Nissan’s aging product portfolio is challenging the brand’s reputation and has kneecapped sales over the past year, according to some of its dealers. And no nameplate represents that situation better than Nissan’s midsize pickup, the Frontier.
The truck has not received a major update since 2005.
But now, amid a broader product rethink, Nissan is planning a reboot for the Frontier, which — despite its age — remains the brand’s second-bestselling light truck.
Its next generation is expected to arrive in stores the first half of 2021, engineered with a beefier powertrain, sportier profile and SUV-like conveniences.
Although the model is still a year away, Nissan will launch its powertrain in the 2020 Frontier, which arrives in stores this spring. Gone is the option for the truck’s trusty 4-cylinder. There will be a single 3.8-liter direct-injection V-6, a new engine that Nissan says is more powerful but just as fuel efficient as the 4-cylinder.
The new 310-hp V-6 engine delivers an additional 49 hp and is about 10 percent more efficient than the V-6 it’s replacing. The 3.8-liter engine is mated to a new nine-speed automatic transmission that delivers improved acceleration and smoother driving experience, according to the company.
Dropping the truck’s inline-four engine in an era of fuel-economy mindfulness was a strategic decision.
Naturally aspirated inline-four engines account for just 10 percent of Frontier sales, Tiago Castro, Nissan Division’s director of light commercial vehicles, told Automotive News during the Chicago Auto Show this month.
“The traditional 4-cylinder is a small piece of the pie,” Castro said. “We felt having a V-6 with good fuel economy would be better than trying to create two engines and create additional complexity.”
The new engine will increase performance while also simplifying the product lineup, said Tim Dement, general manager at Andy Mohr Avon Nissan in suburban Indianapolis.
However, by dropping the 4-cylinder engine, Nissan could price out some customers, Dement said.
Nissan helped pioneer the smaller pickup segment in the U.S. in its early days as a Japanese importer, and has sold 1 million Frontiers to date. The midsize Frontier was the brand’s second-best-performing light-truck nameplate last year, after the Rogue crossover, accounting for 72,369 deliveries.
Getting the Frontier reboot right is do-or-die for Nissan’s future in the pickup business. Despite redesigns and freshenings, Nissan has had little market success in the full-size pickup segment with its Titan model.
Castro said he knows what’s at stake. Nissan’s competitors have raised their game. Detroit exited the segment after the Great Recession, even though Nissan and rival Toyota stuck with their midsize pickups. But now Detroit is back and doing well in the segment.For Nissan designers and engineers, the challenge for the next Frontier is to retain the DNA that made the original a market success, while adapting it to current market trends, Castro said.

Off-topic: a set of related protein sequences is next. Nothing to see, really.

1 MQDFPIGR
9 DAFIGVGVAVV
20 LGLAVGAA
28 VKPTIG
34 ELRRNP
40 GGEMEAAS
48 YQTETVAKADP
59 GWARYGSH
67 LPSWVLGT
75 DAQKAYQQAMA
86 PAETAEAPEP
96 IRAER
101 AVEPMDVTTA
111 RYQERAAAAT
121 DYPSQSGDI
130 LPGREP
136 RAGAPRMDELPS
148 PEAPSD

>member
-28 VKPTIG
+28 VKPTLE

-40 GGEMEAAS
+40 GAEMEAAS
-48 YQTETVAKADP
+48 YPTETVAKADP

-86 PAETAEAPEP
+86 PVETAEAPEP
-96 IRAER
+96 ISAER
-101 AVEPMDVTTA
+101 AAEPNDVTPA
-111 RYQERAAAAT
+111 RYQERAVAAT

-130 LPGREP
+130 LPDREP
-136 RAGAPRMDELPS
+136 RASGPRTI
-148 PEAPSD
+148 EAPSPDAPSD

“We want to continue to provide something that maintains the heritage of fun-to-drive, the heritage of durability,” said. “You will see that in the new design.”
Castro declined to divulge design details of the next model, but dealers who have seen the vehicle describe it as “sporty” and “aggressive.” It takes design cues from the Titan Warrior concept, according to one retailer. The vehicle has a larger grille, sits higher and looks more off-road than the current Frontier, he said.
Unlike Nissan’s other midsize pickups around the world, the new Frontier will not use the global Navara platform, sticking instead with a heavily updated version of its current — and older — truck architecture, the U.S.-focused F-Alpha.
That decision was based on the driving patterns and priorities of U.S. pickup customers. Americans tend to put on more miles, do more towing and focus more on payload, Castro said.
“We felt a U.S.-developed vehicle was the best way to move forward,” Castro said. “The vehicle will be developed with the U.S. customer in mind.”
The next-generation Frontier arrives in a crowded market that includes new entrants from Ford and Jeep.
Dealers are eagerly anticipating the new Frontier in a segment that saw sales climb 22 percent last year, according to the Automotive News Data Center.
“This market segment is huge,” Dement said. “We are currently losing to other competitors. This is a chance for Nissan to capture that business back.”
Castro acknowledged that a Frontier reboot could have come sooner, but he said the truck’s reliability and value proposition have kept customer demand high.
The rapid evolution of technology and customer tastes will accelerate product development cycles.
“Consumers will drive OEMs to make changes,” Castro said. “Now, do we have to upgrade the whole vehicle, versus the technology piece?”
But demographics in the midsize pickup market have changed since the Frontier was introduced.
The segment is seeing an inflow of customers from the midsize SUV market, Castro said. About 20 percent of Frontier customers come out of SUVs. The new Frontier will reflect that segment’s preferences.
“We will have the opportunity to attract customers not only for the value, but people who love styling or technology — things that we are not offering so well,” Castro said.
The redesigned Frontier is said to be equipped with crossoverlike technologies and comforts, including an updated infotainment display, Nissan’s suite of safety technologies and connectivity features, such as Apple CarPlay.
Castro declined to say which competitor models the next Frontier is benchmarked against.
“We are looking everywhere, let’s just say this,” he said. “We are testing every vehicle. We are learning from every vehicle. There’s really good trucks out there.”